Alternatively, there are some places with camping areas – tents ready set up and the like – that charge less than 100 pesos per night.

For both of these options, there’s no way to book in advance. Rather, it’s a case of turning up and asking each place if they have availability. Don’t expect much in the way of facilities, there’s likely to be a cold shower, maybe a plug socket or two, and possibly – but not likely – WiFi.

Chacahua Cabanas

Cabanas are the main form of accommodation in Chacahua Oaxaca Mexico. And, there’s plenty along the beachfront and slightly set back from it too. Some of these appear on Google Maps and some do not.

Most people do just turn up and ask around for a room and this is probably how you get the best price. Basic accommodation options start at around 300 pesos per night but can be much higher with more facilities and a larger room.

However… an increasing number of Chacahua cabanas are available to book online. Either on, their own Facebook pages or Airbnb. Advance bookings are ideal for introverts, those whose Spanish leaves a lot to be desired, those arriving late or those visiting in peak times.

Chacahua Accommodation Bookable Directly Online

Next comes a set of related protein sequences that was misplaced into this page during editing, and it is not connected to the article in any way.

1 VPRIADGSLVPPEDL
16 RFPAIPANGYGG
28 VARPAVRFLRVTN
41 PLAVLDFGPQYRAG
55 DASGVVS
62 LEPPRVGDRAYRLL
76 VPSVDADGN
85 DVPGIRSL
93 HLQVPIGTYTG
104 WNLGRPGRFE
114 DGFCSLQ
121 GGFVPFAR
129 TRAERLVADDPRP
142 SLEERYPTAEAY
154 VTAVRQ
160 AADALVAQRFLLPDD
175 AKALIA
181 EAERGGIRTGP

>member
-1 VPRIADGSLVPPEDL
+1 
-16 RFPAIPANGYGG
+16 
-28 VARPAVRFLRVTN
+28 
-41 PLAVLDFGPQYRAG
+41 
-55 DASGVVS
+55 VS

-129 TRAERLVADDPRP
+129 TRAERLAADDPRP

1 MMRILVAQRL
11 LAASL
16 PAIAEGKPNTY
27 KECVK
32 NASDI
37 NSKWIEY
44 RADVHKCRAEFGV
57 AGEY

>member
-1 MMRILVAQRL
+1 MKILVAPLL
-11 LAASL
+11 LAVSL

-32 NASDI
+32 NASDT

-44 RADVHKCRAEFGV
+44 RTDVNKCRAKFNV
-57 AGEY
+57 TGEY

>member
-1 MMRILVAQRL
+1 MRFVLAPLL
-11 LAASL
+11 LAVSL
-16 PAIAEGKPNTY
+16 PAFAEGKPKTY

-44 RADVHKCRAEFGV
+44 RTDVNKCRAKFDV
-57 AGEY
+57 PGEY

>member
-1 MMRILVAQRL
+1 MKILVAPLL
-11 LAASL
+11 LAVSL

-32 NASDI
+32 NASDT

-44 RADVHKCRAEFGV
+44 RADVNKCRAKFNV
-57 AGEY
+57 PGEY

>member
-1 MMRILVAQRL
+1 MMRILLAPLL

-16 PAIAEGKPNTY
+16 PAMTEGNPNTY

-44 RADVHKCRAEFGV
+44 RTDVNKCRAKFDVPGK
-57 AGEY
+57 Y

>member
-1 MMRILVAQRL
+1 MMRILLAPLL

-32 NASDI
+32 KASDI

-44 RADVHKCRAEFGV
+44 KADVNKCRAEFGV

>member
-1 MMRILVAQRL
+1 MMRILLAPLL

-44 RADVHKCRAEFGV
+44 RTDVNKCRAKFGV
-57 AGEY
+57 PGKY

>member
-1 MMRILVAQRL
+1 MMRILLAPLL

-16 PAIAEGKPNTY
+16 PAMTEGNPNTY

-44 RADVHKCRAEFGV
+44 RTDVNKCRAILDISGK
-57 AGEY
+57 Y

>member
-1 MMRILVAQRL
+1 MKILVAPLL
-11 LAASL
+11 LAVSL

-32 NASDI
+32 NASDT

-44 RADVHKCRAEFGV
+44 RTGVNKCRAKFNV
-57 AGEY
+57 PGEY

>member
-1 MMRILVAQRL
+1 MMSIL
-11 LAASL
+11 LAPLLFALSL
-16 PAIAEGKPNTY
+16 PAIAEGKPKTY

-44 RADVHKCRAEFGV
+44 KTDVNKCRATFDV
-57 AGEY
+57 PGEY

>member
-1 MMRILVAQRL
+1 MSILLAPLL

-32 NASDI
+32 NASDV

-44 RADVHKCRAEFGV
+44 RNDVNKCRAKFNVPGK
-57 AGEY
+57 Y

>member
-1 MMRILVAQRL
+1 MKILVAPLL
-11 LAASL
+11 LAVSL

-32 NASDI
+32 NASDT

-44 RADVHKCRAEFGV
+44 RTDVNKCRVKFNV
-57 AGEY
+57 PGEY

• Cabanas La Isla. Located right next to where the Laguna Chacahua meets the Pacific Ocean, these cabanas have everything you need. Bed, mosquito net, private bathroom with shower, awesome views and the best internet I found on the island. I stayed here for 5 nights in total and couldn’t recommend it more!

BOOK HERE: Cabanas La Isla (beach- and lagoon-front cabanas with the best internet on the island)!

  • Porã Chacahua. Ok, while the accommodation is technically yurts and tents, I’ve included it in this section as it is fancy. With a perfect location right on Chacahua Playa and a 30-minute walk from the main area of the town, you get to relax in paradise and isolation but still not too far from everything. There’s even a shared kitchen to boot.

SEE IT HERE: Porã Chacahua (Boujee beachfront yurts away from the town)